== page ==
Wisconsin shelters take dogs raised for meat in South Korea

WAUKESHA, Wis. (WBAY) - Animal shelters across the U.S., including five in Wisconsin, are taking in dogs rescued from a farm in South Korea that raises dogs for meat.

The meat is used in a traditional spicy soup served in South Korea during the summer.

Humane Society International says a farmer handed over 149 dogs and puppies. They're being flown to shelters in Florida, Illinois, Indiana, New Jersey, New York and Pennsylvania. Wisconsin has the longest list with five shelters taking in the dogs from South Korea in Brookfield, Hayward, Sheboygan, Slinger and Waukesha.

Three were taken to Sheboygan, two to Waukesha.

"This is an amazing thing for us to do. We're just a small shelter in Waukesha County that normally deals with the dogs here at home. And there's lot of dogs for us to deal with here at home. But this is a chance for us to make a difference on a global scale," Jennifer Smieja of HAWS Waukesha told our ABC sister station, WISN.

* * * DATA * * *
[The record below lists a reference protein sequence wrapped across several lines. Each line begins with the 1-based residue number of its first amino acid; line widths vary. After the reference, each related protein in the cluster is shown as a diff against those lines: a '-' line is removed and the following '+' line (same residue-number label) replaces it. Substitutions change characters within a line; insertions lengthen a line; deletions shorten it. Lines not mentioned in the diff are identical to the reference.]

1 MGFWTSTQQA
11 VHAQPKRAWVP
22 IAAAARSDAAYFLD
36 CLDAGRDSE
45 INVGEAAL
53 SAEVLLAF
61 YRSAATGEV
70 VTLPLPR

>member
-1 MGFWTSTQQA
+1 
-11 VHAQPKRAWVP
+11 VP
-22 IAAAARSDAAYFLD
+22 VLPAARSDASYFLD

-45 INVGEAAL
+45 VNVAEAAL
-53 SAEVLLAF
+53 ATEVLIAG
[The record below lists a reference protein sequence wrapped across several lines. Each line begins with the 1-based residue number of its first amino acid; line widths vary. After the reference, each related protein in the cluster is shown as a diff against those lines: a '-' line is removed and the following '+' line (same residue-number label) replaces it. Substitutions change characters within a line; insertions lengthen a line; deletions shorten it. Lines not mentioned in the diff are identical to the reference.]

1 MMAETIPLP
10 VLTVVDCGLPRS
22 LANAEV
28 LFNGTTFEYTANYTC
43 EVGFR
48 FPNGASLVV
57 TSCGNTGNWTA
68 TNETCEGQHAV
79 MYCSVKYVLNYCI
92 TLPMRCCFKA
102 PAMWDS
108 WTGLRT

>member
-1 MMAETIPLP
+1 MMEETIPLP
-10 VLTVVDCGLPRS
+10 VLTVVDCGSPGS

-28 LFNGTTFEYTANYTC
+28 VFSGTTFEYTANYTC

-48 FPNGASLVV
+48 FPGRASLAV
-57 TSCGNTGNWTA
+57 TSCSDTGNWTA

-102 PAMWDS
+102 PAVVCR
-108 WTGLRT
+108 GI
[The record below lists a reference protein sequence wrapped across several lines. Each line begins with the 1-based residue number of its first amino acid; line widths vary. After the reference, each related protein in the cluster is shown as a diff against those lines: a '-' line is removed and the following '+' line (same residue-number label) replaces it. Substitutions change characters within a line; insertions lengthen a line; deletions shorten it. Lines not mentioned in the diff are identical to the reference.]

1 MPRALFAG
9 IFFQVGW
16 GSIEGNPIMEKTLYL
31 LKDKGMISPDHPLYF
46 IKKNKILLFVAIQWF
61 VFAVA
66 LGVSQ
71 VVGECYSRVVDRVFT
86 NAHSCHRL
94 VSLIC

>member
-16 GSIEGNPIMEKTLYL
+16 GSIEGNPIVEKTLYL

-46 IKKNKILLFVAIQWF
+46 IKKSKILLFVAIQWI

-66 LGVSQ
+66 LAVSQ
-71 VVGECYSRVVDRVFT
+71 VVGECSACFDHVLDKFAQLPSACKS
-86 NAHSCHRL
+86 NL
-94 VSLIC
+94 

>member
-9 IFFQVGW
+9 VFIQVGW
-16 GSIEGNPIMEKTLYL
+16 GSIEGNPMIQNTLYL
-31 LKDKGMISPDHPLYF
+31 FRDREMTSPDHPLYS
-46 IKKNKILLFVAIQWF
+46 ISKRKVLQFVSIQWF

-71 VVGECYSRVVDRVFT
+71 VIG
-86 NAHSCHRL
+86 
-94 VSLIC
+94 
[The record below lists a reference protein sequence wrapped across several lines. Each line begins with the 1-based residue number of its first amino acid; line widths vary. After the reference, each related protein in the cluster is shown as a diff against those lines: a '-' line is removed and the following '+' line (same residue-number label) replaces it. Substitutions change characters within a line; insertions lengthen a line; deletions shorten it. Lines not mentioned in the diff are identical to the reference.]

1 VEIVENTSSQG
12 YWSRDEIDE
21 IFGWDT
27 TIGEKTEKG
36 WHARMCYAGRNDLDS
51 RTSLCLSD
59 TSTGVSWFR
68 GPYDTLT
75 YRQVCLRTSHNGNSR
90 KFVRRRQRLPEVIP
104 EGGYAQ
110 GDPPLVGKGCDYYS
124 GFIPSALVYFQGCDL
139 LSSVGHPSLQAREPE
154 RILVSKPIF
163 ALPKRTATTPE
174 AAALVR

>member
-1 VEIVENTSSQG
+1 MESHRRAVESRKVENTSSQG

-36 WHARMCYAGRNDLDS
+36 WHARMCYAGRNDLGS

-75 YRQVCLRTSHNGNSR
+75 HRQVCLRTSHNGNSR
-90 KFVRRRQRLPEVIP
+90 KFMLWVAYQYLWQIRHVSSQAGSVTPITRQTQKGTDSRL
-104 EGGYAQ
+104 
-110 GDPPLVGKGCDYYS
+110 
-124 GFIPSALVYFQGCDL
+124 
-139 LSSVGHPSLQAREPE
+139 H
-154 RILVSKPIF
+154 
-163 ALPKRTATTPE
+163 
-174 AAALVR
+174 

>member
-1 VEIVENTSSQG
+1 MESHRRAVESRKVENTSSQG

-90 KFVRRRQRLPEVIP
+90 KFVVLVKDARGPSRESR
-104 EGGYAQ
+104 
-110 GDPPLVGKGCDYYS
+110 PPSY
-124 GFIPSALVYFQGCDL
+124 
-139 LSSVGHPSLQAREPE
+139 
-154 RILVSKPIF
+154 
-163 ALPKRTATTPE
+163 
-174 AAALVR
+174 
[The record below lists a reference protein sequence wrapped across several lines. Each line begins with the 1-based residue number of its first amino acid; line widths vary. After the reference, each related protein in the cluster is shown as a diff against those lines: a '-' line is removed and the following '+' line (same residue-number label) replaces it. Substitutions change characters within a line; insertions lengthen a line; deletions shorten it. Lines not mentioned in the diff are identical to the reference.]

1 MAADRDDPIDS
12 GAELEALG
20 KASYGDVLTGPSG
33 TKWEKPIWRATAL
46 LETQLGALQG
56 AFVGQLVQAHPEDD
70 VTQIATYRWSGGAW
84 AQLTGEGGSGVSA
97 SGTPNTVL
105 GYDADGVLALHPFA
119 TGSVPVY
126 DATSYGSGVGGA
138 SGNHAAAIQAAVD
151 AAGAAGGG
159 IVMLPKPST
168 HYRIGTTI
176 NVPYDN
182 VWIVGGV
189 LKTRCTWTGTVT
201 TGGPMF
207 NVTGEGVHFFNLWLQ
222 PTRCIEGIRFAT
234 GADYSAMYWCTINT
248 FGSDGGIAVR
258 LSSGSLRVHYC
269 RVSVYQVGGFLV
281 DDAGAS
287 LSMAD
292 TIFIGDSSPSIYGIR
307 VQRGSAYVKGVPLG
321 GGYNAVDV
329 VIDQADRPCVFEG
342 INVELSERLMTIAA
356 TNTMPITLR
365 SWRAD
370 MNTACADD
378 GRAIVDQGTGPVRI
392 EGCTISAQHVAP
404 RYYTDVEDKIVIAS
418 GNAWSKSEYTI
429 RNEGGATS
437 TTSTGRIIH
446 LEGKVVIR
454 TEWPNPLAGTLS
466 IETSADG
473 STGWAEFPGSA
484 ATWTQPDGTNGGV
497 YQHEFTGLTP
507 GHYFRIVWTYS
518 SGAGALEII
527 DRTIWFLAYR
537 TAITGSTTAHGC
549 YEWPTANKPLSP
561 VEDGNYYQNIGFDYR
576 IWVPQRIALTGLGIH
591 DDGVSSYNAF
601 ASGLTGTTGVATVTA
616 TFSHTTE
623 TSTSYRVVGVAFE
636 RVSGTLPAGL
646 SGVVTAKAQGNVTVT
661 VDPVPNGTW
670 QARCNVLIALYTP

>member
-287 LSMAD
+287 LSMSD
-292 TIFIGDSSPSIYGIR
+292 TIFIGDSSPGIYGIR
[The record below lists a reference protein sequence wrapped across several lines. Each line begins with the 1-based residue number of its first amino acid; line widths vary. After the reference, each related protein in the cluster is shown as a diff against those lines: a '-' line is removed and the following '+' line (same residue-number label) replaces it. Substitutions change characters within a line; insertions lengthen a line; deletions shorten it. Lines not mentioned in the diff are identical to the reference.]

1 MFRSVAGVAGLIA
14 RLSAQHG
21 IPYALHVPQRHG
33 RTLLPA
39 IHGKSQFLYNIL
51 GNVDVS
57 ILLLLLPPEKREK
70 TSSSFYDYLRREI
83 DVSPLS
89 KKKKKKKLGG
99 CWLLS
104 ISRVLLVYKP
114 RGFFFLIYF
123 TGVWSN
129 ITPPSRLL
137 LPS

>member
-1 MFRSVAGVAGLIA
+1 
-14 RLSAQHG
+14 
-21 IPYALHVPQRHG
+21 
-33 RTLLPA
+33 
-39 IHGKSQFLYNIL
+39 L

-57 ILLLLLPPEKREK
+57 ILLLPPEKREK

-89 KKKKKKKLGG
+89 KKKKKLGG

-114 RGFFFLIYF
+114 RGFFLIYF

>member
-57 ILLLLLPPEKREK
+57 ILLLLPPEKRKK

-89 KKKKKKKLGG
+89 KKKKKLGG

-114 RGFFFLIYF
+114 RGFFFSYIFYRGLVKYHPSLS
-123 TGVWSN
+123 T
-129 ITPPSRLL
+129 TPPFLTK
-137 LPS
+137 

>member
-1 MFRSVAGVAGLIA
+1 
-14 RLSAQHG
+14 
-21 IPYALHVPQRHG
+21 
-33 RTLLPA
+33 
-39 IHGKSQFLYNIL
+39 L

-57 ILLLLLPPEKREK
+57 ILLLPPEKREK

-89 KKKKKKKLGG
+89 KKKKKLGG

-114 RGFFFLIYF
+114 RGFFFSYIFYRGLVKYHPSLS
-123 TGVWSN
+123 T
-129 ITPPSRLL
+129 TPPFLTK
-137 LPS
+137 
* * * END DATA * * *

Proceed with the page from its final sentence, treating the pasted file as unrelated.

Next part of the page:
Penny, a German short hair pointer mix, had to be in quarantine for month and receive her vaccinations before she could be allowed into the United States.

Harpo, a spaniel mix, is also staying in Waukesha for further care then adoption.

"These dogs deserve to have wonderful, loving homes," Smieja said.

The Sheboygan County Humane Society says it is evaluating the dogs and will announce adoption information at its website

Sheboygan County Humane Society will evaluate and care for the dogs. Please check back with the SCHS website at myschs.com.

Humane Society International says it's been working with South Korean dog farmers to help them move into other businesses, and this is the ninth dog meat farm it convinced the owner to close since 2014. He's going into crop farming.

Penny is shown chained up at a dog meat farm in Yesan, South Korea, on Tuesday, July 18, 2017. The operation is part of HSI's efforts to fight the dog meat trade throughout Asia. In South Korea, the campaign includes working to raise awareness among Koreans about the plight of meat dogs being no different from the animals more and more of them are keeping as pets.

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